Newspapers – acclimatising to the modern consumer

Modern consumers, especially the young, want to consume news where they are, not where newspapers want them to be, and they want it packaged in the style they’ve become familiar with on social media. Distribution, packaging and audio-visual are all key to newspapers’ future success, says Charlie Beckett.

By Charlie Beckett

Newspapers are becoming not newspapers. Yet at the same time, the paper product is undergoing something of a patchy revival that suggests that the digital revolution is spreading unevenly and even, in some cases, going into reverse. Clever newspaper strategists are doing it all: developing their online offer to meet the new demands of a mobile video market but making sure that their legacy offerings are fresh and competitive. This is not about print versus pixels. The consumer wants both and they want them to be much better.

Print still has value…

Any newspaper executive examining their balance sheet will tell you that there is still huge value in the ‘pick up and read’ product. Look at the phenomenal success of the Financial Times’ weekend magazine How To Spend It. It generates enough glossy adverts for luxury cars, clothes and watches to pay for the equivalent of that newspaper’s extensive network of foreign bureaux.

The Financial Times is fortunate in having wealthy readers who can often put their combined newspaper and digital subscriptions on expenses. But it is not just the top end of the market that is making a profit from paper. The Independent’s spin off i, recently acquired by Johnston Press, is also garnering enough advertising revenue and sales to be profitable. Meanwhile, the free London Evening Standard continues to make money by giving a similar quick read but with a lighter tone to the capital’s commuters.

It all shows that newspapers that tailor their product directly to their readers’ lifestyles and needs can find an audience without the help of Facebook or Google. That physical paper is still the embodiment of the brand. When broadcasters review papers, it is the front pages that they show, not an online article.

… but it’s declining

However, advertising revenues continue to struggle more than expected, causing havoc at newspapers like the Guardian which have not controlled costs. And the long term trend for newspaper sales is still down. Clever promotions and a relentless focus on improving the editorial quality gave the Times a brief upward tick and the halving of its cover price sent Daily Star sales up for a moment. But the numbers are inexorably getting lower. This is not going to change much soon. It is partly caused by deeper social shifts such as people’s changing habits at work and at home. But it is above all about the continuing dominance of our media lives by an ever-expanding range of digital devices and networks.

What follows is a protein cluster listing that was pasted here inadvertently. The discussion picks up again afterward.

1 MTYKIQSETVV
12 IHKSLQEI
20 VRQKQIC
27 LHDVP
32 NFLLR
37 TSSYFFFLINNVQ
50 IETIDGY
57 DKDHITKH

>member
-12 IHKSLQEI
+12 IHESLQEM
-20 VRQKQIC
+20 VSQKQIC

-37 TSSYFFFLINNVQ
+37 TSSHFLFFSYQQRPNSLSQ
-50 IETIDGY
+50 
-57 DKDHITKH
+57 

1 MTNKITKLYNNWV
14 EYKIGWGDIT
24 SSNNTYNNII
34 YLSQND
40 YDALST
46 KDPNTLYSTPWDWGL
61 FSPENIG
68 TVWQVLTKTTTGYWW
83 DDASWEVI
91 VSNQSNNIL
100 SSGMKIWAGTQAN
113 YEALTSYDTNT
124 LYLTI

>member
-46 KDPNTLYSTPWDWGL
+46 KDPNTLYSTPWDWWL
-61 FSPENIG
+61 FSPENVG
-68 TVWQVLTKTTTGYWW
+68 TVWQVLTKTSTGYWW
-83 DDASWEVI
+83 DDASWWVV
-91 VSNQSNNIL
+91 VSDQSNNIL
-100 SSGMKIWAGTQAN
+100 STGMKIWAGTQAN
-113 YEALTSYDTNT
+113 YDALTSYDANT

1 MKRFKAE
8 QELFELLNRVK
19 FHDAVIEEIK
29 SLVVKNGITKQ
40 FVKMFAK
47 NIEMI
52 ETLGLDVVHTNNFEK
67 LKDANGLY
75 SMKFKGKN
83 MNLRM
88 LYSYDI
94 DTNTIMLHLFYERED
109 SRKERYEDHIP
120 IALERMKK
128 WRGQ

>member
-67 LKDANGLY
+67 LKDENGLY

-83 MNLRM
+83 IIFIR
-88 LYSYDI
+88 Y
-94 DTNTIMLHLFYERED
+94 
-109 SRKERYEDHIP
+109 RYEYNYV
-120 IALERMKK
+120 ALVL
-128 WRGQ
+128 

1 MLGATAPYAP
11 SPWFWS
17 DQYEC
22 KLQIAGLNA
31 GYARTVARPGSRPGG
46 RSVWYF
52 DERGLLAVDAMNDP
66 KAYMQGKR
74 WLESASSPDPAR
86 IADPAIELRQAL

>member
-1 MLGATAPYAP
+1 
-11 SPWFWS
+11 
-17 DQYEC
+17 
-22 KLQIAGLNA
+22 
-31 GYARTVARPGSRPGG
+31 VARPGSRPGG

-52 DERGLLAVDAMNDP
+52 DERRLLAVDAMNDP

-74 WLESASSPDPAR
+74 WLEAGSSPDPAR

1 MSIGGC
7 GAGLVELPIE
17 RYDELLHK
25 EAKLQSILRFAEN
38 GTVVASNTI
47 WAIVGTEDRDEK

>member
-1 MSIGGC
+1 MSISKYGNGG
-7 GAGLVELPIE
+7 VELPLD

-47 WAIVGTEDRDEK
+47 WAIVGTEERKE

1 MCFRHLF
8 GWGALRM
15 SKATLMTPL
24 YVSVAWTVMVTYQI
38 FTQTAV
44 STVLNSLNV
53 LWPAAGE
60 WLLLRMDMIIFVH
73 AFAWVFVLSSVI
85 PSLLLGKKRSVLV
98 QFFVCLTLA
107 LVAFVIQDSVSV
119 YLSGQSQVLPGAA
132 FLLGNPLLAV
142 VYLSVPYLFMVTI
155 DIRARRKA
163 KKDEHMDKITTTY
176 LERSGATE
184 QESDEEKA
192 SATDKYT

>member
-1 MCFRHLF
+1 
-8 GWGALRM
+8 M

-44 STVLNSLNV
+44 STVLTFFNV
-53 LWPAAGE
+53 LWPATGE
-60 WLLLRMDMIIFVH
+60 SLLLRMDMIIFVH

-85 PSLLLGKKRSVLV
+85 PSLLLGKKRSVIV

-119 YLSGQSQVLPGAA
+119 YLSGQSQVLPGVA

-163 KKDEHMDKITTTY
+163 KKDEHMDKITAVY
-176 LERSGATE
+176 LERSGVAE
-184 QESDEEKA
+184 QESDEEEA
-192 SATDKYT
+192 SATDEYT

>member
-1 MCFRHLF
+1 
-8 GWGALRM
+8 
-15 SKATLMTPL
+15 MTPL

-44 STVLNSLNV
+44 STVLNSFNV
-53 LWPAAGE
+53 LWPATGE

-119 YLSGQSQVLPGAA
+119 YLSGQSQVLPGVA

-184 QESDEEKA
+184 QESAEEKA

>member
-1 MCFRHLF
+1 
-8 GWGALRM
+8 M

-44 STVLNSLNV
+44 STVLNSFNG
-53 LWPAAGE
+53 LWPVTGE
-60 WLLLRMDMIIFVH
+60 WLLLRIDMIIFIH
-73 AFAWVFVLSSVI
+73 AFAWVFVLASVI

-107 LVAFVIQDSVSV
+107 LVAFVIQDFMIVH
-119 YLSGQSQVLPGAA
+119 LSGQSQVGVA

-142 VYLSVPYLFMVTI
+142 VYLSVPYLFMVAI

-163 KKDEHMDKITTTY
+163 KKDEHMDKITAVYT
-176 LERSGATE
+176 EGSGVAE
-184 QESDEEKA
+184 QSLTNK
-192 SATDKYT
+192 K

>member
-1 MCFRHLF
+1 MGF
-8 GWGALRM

All the research shows that young people, the customers of the future, are increasingly getting their information, entertainment and commentary through social media. They are generally using mobile devices, especially smartphones, and they expect their journalism to appear via Facebook, Instagram or Twitter. They won’t go to a website direct, instead they expect you to seek them out wherever they are online.

This means having content made not for a newspaper or even a newspaper website. Instead it must be designed, written and delivered specifically to suit the style and shape of the other content on those platforms in a way that understands how people behave online. Generally, that means shorter, snappier, more personal articles and, increasingly, with visuals and ideally, video. All the statistics show that you need images to grab people’s attention. Once you have their attention, you need to deploy more novel techniques to retain it. That will always be about great stories and good writing. But people also demand more.

Data visualisation

One encouraging area has been so-called ‘data visualisation’. Newspapers that invested in teams of a new breed of designer / programmer / journalist have found that graphics are popular with readers who want something explained in a more intelligible and entertaining way. This can just mean a pie-chart for a tweet but the best content is also interactive allowing the reader to explore the information and to relate it to their own lives. What newsrooms are finding is that when done well, these data visualisations can not only go viral but have ‘stickiness’. ‘Big picture’ explainers such as the Guardian’s map of UK government spending will still generate traffic months after budget day. It is critical that newspapers invest in this area and do not leave the field to the digital native news organisations such as BuzzFeed who already excel at the new formats.

Resurgence of email

All is not yet lost to the digital intermediaries like Google and Facebook who write the search and social algorithms that help connect the consumer to the content. Recent research by the Polis think-tank that I run at LSE shows that good old-fashioned email is an increasingly effective way to get your product to people. Email has not been replaced by other products such as Facebook Messenger. Email newsletters are a great way for everyone from retailers to football clubs to showcase their wares and to build up brand loyalty. Publishers can do the same. But they do have to be very well produced and crafted to tempt the subscriber in without wasting their time. Details such as the optimum time of delivery are vital to maximise open rates and ‘click through’. American newspapers have been very adept at creating both general and specialist email newsletters that keep the customer coming back direct to their websites and to their own advertising rather than Facebook’s. Papers like the Financial Times and the Guardian in the UK have also invested in them but there is still room for growth in the market before everyone’s inboxes become inundated.